The Cost of Silence

“And the Spirit of Yahweh was upon him and he judged Israel. And he went into battle and Yahweh gave into his hand, Cushan Rishathayim. And the land was peaceful for 40 years. And Othniel, son of Qenaz died.”

(Judges 3:10-11)

Isn’t it interesting that in this first cycle, the paradigm against which all of the others will fall short, that the peace which God gave to the people lasted the equivalent of one generation. Often when we read this, we focus on the life of the judge — while he was alive the people followed the commands of God, but when he died, the people fell back into their old sins. And it is proper to make that connection, as we often observe in the Bible and in history, the godliness (or lack thereof) of a nation’s leader affects the godliness of the people for good or for ill.

While that is true, may we not stop there because the responsibility to hand down the matters of faith from one generation to the next does not lie with the national leaders. It lies in the family. In particular, it lies with the father, the spiritual head of the households. And if the fathers are silent about the things of faith, the commands of God, and the works of God in history, then the next generation will drift away.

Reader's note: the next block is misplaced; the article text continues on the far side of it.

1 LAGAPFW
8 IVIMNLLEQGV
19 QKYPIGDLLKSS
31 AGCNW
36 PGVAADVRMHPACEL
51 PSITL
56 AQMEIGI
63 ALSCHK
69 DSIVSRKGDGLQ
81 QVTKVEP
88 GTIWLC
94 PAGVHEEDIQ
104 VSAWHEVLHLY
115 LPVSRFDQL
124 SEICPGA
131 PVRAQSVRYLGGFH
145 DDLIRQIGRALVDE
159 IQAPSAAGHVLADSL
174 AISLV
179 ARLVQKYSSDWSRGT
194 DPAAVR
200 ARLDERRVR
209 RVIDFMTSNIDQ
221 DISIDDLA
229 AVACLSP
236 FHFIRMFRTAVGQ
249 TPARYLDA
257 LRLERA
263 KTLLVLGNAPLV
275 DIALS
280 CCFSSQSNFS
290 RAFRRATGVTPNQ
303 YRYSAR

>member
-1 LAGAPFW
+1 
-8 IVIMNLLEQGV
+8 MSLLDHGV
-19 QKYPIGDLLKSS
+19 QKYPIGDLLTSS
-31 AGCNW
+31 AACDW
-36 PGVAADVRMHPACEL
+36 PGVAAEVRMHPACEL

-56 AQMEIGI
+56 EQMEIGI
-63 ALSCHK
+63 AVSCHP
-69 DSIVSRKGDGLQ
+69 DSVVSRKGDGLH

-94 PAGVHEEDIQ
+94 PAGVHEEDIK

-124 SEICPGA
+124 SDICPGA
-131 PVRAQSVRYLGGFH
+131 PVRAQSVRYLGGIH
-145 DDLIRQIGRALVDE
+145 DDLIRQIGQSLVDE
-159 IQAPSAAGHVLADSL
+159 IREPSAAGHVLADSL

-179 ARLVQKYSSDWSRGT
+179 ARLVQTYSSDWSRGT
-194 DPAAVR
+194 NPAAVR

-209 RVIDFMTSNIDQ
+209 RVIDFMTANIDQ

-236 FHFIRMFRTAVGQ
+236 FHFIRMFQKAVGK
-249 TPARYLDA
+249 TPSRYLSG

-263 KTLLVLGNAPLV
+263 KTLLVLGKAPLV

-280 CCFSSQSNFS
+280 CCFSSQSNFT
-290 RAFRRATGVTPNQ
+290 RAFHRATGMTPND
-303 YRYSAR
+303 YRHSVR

We are seeing the effects of this in America today. In the 1950s, people bought into the lie that spiritual things were private things and not to be talked about in the public sector. Many of the children of that era followed that practice and thus the grandchildren of that era began growing up in a world where godliness became a more or less optional matter (or embraced the notion that one could find spirituality in a variety of places. Today, the culture has almost entirely rejected the authority of God over life in the social square, and the people, much like what we will find here after Othniel’s death, have fallen into idolatry.

So, what is the solution? The solution is not Christian politicians. The solution is not laws that reflect Christian values. The reality is that politicians and laws are impotent when it comes to transforming our culture; at best, having Christian politicians and laws is only a byproduct of getting the more significant problem squared away properly. What is the most significant thing to do? We need to teach our kids the word of God and we need to model obedience to that word in our families. We need to train our children to refute the nonsense that is being taught in the broader and more secular culture and that means we need to teach ourselves not only what is taught but also how to refute it. Wen need to engage the culture with Truth and not be silent, for as we read the book of Judges, we will be confronted over and over again with the cost of that silence.

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